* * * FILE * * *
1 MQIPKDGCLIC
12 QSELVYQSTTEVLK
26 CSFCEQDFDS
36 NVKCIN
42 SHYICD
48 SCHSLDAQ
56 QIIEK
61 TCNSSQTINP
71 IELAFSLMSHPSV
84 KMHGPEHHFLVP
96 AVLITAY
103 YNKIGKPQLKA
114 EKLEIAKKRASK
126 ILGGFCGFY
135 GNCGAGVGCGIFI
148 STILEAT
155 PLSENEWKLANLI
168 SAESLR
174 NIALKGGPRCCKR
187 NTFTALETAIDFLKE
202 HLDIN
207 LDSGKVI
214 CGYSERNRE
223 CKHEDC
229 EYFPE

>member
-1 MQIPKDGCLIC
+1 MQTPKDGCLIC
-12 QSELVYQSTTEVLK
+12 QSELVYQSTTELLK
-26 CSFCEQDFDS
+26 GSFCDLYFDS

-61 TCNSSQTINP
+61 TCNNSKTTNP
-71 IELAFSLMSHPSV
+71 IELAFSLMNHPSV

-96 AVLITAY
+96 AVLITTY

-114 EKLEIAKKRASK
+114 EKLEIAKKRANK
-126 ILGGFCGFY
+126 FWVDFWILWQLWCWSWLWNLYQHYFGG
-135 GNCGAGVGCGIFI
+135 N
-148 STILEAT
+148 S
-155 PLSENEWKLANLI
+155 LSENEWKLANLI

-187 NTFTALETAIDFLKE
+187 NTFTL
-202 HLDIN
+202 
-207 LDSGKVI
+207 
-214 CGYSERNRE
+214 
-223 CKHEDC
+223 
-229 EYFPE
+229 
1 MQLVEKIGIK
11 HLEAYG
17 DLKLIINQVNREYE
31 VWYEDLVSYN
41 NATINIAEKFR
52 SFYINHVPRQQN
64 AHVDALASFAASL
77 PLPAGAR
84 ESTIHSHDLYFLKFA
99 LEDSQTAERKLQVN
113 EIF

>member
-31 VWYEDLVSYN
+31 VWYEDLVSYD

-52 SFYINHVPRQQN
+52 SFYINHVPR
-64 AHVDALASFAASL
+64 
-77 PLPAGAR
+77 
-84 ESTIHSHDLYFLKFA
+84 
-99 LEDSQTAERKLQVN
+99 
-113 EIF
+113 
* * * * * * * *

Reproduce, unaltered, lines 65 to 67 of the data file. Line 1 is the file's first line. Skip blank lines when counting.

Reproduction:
41 NATINIAEKFR
52 SFYINHVPRQQN
64 AHVDALASFAASL